The Myth of Core Stability

This is my opinion / summary on a paper that I recently read:
The Myth of Core Stability, by Professor Eyal Lederman. Available here: http://www.cpdo.net/Lederman_The_myth_of_core_stability.pdf

As you can probably guess from the title of the paper itself, Prof. Lederman addresses the mis-information surrounding Core Stability (CS) and Chronic Lower Back Pain (CLBP). Injuries are grouped into two categories, acute and behavioral. Where acute injuries occur from trauma e.g., getting into a car accident, trauma to the back. Behavioral injuries are more chronic in nature and have a wide variety of causes.

The TL:DR of the paper, is that having a ‘strong’ core doesn’t protect your back from injuries nor does having a ‘weak’ back make you more susceptible to injuries. CLBP is a complex problem that some trunk exercises won’t fix. There are a wide variety of successful treatments, none of which included CS strengthening exercises.

What is the Core?

Defining the core as the abdomen and the included area is a common way to define the ‘core’. One could raise the question, is the back part of the core? Since the back contains musculature that stabilizes the spinal column too. Some specialists even go so far as to isolate the transverse abdominis as the keystone to CS. This is akin to saying the vastus lateralis is the most important muscle in the quadriceps group. This is a too simplified approach to the complex organism that is the human body.

Studies were conducted on women who, due to pregnancy suffered ruptured abdominal muscles and found no statistical evidence to show that a broken core led to an increase in lower back pain.

For there to be a link between core strength and back pain, then a strong core would show statistical significance in reduction with back pain and vice versa. Clinical studies show that this isn’t the case, there is no link in any study every conducted to show that core strength and back pain have any correlated or causal relationship.

Most people don’t consciously contract ‘core muslces’ when engaging in regular activities, outside of the need of a coordinated body. During walking or standing, an EMG shows that the ‘core muscles’ are actually minimally activated. So strengthening the core to improve movement outcomes is a misnomer. The body adapts to specific stress, e.g., playing piano doesn’t directly lead to a better trumpet player. So why would we treat the musculature any differently, holding a plank will have no carry over to the golf swing. On a more basic level, it is near impossible to perform a purely isolated exercise for any muscle group, let alone the ‘core’. In almost any typical ab exercise, other muscles in the body are being engaged and moved. The body is a complex organism and trying to simply increasing the strength of the core – which is dubious at best – can’t protect the back. The studies show that increasing core strength doesn’t lead to positive outcomes in sport performance.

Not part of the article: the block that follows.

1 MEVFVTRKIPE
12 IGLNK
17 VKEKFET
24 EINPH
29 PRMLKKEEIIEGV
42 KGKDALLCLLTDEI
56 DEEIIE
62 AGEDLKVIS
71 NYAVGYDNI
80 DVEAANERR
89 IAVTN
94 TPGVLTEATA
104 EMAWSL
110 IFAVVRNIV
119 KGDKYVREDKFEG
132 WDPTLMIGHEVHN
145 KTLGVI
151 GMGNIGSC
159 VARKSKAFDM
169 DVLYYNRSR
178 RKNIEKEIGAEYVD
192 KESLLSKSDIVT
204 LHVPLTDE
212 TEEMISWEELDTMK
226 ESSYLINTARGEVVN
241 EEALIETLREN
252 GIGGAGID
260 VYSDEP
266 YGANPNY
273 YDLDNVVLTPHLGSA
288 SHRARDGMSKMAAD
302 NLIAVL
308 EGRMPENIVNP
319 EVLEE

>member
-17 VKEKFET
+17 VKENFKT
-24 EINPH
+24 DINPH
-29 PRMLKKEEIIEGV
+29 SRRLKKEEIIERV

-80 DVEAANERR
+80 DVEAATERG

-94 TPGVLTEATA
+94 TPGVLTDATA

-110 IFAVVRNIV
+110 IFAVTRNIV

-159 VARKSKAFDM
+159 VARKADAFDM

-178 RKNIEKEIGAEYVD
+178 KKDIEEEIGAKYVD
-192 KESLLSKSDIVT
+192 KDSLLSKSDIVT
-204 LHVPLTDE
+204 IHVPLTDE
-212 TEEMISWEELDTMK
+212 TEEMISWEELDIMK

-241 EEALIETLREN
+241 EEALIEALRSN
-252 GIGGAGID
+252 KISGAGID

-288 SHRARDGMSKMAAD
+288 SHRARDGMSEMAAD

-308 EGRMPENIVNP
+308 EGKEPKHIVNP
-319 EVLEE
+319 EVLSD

Improvement [of chronic lower back pain] appeared to be mainly due to changes in neural activation of the lumbar muscles and psychological changes concerning, for example, motivation or pain tolerance

Prof. Lederman

When comparing core specific exercise with general exercise – both showed similar improvements in back pain symptoms. The one thing that the studies concluded, was that physical activity was a good way to treat lower back pain. Movement is better than non movement for human beings in general. One of the best things an animal can do is move as soon as possible after an injury.

The paper cites a lot of articles that I have neither the time nor knowledge to read and fully comprehend. All the claims made by the article are backed up by research papers and references, so I believe that what has been written is grounded in solid scientific evidence. At first, we don’t want to believe the conclusions of the article, however this is probably because we have heard it so many times. However, upon further logical thought and especially when presented with statistical and scientific data it is easy to see that the fix for CLBP is neither simple nor easy. We’re just an a complex machine that can be fixed relatively easy. We’re complicated organisms that not only consist of muscle and bones, but a brain that can create sensations and panic.

To ignore the psychological and social factors that lead to back pain misses a huge part of the picture. To claim that strengthening one part of the body will help protect another part of the body is too simplistic.

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